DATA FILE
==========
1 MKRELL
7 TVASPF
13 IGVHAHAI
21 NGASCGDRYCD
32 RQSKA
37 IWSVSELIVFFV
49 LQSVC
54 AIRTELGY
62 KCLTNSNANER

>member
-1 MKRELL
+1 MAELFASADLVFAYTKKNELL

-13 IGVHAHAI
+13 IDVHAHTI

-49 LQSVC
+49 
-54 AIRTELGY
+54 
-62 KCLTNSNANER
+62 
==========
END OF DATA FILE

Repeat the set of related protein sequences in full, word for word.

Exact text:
1 MKRELL
7 TVASPF
13 IGVHAHAI
21 NGASCGDRYCD
32 RQSKA
37 IWSVSELIVFFV
49 LQSVC
54 AIRTELGY
62 KCLTNSNANER

>member
-1 MKRELL
+1 MAELFASADLVFAYTKKNELL

-13 IGVHAHAI
+13 IDVHAHTI

-49 LQSVC
+49 
-54 AIRTELGY
+54 
-62 KCLTNSNANER
+62 